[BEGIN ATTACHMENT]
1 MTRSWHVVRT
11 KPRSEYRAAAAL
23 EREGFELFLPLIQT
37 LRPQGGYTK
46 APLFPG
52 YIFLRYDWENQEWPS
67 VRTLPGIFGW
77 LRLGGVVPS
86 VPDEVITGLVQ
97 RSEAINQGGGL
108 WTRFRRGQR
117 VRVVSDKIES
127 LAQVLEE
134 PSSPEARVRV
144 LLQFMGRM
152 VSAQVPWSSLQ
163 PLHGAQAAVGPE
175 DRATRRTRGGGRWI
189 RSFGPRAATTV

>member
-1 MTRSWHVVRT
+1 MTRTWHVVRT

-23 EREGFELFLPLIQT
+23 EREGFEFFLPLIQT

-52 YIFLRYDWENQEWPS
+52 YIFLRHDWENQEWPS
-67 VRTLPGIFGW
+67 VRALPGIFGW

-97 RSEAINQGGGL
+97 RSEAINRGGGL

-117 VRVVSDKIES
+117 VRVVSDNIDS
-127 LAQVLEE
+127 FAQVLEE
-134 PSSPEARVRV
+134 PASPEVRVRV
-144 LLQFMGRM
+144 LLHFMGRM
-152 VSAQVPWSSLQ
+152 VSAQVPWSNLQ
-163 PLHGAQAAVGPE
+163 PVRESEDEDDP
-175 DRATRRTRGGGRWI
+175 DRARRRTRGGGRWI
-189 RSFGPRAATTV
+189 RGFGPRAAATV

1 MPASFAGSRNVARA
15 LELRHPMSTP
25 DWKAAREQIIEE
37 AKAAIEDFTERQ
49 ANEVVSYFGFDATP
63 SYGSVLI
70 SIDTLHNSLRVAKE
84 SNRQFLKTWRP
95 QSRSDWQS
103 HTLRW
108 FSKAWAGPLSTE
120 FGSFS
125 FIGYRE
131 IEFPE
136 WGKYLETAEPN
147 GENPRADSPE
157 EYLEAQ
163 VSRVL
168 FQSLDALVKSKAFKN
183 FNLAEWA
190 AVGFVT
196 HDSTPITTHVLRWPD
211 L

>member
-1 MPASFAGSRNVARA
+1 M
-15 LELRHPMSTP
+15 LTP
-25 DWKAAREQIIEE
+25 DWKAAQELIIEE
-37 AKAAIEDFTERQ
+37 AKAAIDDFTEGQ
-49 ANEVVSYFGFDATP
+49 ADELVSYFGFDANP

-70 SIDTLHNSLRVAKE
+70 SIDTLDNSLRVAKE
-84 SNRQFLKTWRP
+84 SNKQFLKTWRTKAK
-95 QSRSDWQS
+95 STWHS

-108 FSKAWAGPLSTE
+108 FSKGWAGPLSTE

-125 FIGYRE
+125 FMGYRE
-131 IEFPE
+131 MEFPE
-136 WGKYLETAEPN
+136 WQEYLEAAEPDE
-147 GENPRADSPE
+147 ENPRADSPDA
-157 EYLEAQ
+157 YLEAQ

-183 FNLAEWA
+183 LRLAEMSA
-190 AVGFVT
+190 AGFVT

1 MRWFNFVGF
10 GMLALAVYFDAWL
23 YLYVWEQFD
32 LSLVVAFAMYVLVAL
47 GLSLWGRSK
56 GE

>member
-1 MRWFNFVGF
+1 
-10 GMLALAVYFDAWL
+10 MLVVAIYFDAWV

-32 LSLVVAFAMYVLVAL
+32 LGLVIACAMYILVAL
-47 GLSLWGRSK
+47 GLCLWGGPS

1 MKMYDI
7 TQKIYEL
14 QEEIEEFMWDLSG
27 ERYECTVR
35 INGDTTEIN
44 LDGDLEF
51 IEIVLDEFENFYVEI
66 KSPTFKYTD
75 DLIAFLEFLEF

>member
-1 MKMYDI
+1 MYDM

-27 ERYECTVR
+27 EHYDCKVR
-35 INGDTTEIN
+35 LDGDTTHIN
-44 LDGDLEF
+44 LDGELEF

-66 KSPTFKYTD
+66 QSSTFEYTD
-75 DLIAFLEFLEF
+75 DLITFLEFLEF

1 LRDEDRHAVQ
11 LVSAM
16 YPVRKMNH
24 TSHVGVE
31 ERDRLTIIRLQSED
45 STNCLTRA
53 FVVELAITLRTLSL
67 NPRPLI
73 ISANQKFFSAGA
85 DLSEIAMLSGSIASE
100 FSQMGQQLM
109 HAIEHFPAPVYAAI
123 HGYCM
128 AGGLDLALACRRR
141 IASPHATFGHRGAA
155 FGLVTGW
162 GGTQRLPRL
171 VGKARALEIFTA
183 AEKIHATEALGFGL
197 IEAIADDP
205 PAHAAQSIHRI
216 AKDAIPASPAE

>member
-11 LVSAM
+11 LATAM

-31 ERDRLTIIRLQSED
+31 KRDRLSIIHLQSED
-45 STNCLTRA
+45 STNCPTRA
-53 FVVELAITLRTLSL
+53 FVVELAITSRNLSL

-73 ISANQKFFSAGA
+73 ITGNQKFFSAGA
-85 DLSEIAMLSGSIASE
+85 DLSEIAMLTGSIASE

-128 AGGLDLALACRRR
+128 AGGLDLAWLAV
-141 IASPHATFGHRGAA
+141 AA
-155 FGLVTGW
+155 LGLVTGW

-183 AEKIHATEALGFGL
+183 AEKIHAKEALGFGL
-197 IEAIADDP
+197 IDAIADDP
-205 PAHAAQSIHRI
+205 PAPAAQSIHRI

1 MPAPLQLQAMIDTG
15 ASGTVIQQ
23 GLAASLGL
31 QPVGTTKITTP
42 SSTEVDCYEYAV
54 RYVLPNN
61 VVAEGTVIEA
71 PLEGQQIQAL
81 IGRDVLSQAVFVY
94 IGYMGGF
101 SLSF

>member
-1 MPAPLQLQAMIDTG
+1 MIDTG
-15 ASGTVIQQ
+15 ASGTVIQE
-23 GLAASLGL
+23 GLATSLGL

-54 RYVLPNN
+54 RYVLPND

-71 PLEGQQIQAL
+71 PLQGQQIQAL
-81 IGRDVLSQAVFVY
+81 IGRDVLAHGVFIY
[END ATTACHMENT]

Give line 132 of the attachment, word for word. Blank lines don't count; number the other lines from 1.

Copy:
-35 INGDTTEIN